“We want to do more than what we’ve done in the past to reach more in the future in our community and beyond our community as well,” Russell said.
First Baptist has three overarching goals for its 2022 “Living Beyond Us” vision that impact the church family, missions and the future.
“We want to prepare our church family to become disciples who are making disciples,” the pastor said. In missions, the church was looking to partner with a church plant through the North American Mission Board’s SEND city initiative and, internationally, to connect with an unreached people group. And for the future, First Baptist is looking to repurpose and build onto the church campus and modify the church staff to meet changing needs of the church.
A “new thing” unfolded the last Sunday in October when the thriving Freshwater Church, just 10 years old, with about 130 attending Sunday worship, united with First Baptist.
It started in April when one of Freshwater’s elders told the others he felt impressed to pray about the church’s indebtedness. When another church unexpectedly offered to buy Freshwater’s building, that changed the church’s prayers about its future.
The sale of the property would free the church of debt, but what then? Lead elder Dave Becker asked his mentor/friend Billy Russell about the possibility of the two churches coming together, since their vision and mission were much the same.
With the Oct. 28 vote by the churches to unite, the future expanded for both. Freshwater already was part of a church plant in the SEND city of Seattle and in a partnership with a ministry serving in war-torn South Sudan.
“This [joining of two thriving churches] came completely out of nowhere,” Russell said. “We see this joining with Freshwater as something the Lord is doing and we need to join Him in it. We want to be one church diversely gifted accomplishing one mission.”
For its part, Freshwater is joining with a church that dates its missional perspective to 1859, when seven people met at the Polk County Courthouse and decided to start a point of Gospel preaching to draw people into relationship with Jesus Christ. The second week, those pioneering believers determined to build a structure for the church.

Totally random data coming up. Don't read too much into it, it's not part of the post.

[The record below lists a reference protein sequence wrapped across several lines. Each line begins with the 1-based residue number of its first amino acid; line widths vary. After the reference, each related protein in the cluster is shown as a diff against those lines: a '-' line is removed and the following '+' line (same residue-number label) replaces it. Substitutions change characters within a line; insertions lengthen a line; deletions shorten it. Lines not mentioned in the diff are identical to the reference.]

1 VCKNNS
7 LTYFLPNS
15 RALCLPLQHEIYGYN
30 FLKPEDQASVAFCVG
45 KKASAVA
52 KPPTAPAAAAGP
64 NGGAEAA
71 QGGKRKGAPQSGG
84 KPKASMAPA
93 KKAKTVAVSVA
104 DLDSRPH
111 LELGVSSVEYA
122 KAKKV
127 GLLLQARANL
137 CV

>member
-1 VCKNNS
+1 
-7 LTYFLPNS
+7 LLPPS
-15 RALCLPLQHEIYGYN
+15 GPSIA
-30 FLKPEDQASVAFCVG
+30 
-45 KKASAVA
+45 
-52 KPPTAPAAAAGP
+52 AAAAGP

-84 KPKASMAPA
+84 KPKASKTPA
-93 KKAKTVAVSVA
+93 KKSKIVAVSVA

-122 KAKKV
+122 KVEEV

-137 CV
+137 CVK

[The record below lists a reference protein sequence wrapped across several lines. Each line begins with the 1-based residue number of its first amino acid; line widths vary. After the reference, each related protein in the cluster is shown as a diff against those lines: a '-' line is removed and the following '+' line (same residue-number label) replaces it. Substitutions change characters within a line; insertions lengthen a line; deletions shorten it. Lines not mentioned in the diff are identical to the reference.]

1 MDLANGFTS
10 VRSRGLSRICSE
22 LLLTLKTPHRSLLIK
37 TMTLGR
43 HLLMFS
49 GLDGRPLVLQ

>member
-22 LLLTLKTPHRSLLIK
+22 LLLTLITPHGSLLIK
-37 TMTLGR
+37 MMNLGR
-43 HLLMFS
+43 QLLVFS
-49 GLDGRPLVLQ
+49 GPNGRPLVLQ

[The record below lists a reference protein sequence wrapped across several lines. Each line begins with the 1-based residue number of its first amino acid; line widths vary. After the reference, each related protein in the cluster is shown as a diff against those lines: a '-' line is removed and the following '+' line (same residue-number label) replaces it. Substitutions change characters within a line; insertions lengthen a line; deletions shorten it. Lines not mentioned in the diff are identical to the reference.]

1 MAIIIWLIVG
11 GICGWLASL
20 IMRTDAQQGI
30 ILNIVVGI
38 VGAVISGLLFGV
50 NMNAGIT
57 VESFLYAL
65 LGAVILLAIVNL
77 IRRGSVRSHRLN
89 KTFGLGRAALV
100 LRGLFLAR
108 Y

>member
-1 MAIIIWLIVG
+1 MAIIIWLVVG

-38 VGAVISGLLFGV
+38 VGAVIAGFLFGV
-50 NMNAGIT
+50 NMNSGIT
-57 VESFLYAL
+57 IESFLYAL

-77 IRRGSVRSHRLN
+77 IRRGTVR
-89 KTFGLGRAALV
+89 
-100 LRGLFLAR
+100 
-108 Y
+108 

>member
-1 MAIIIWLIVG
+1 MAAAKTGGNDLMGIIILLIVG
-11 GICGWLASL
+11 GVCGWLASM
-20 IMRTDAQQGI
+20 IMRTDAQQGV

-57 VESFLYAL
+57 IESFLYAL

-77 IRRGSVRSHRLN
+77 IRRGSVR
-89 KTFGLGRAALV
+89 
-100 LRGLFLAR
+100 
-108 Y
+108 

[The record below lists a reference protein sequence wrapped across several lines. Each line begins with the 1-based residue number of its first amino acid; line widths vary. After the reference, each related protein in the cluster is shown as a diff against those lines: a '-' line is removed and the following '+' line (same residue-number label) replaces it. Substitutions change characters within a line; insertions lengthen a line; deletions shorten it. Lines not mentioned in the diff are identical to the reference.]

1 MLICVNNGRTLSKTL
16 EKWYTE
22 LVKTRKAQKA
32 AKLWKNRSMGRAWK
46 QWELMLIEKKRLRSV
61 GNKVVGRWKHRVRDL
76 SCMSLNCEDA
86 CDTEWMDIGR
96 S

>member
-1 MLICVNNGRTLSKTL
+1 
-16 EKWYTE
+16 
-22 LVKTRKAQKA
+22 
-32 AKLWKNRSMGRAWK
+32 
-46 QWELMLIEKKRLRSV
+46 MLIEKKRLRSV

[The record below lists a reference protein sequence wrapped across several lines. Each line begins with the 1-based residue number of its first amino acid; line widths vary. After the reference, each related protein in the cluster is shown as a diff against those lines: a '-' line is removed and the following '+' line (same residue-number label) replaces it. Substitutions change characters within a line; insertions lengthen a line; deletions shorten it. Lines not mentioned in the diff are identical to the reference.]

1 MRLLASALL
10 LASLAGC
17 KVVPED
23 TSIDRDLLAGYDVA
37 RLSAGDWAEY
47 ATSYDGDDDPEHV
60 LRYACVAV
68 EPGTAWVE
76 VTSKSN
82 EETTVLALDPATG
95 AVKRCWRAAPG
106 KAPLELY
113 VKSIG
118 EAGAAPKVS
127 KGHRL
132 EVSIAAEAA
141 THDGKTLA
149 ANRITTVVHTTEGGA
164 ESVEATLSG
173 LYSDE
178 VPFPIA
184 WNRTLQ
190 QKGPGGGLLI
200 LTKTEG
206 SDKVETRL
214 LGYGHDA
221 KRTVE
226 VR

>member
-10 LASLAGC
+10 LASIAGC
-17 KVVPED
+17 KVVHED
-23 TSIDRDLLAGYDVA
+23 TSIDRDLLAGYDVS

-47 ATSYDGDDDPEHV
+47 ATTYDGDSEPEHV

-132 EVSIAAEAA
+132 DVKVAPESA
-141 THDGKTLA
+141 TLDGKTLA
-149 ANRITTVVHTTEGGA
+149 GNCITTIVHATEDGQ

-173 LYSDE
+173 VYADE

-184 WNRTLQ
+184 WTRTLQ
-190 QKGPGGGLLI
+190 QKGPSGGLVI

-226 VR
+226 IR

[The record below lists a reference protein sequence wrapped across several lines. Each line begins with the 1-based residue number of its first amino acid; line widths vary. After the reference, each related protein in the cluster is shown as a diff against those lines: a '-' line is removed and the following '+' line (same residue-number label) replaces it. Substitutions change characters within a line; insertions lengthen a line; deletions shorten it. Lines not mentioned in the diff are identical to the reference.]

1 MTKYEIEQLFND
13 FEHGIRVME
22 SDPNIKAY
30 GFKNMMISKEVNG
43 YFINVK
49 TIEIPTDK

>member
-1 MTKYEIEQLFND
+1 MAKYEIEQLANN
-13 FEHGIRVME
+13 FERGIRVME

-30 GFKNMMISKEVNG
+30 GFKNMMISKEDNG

First Baptist has an ongoing relationship with Baptists in San Salvador. Early this summer, church leaders heard that the main evangelistic outreach there, Samuel Christian School, was adding a high school and needed donations to build classrooms.
Despite the fact it was summer — not a good time to enter a major fundraising campaign — First Baptist decided to do what it could for San Salvador Christian leaders and future leaders, which aligned the project with First Bolivar’s 2022 vision.
When the money was counted, enough had been raised for three classrooms, and after they sent it, First Baptist learned the government had told the San Salvadoran Christians it wouldn’t allow the expansion unless there were three classrooms. The Lord provided what was needed, including sweat equity by a team from the church.
“Whether it’s through San Salvador, the WhiteHouse ministry to local teens or joining with Freshwater Church, it’s very humbling to serve a great God who wants to do great things for many people through First Bolivar,” Russell said.
For Freshwater Church, Becker said, “We want to truly join our fellowships together and move forward together. We’re joining not out of necessity, but out of an impulse to see the Gospel go forward in our nation.
“We’re better together,” Becker continued. “It’s like the Cooperative Program but we’re working it out with people, not just dollars. It’s not about us; it’s about Jesus in the world, making disciples, planting our feet squarely in the Great Commission.”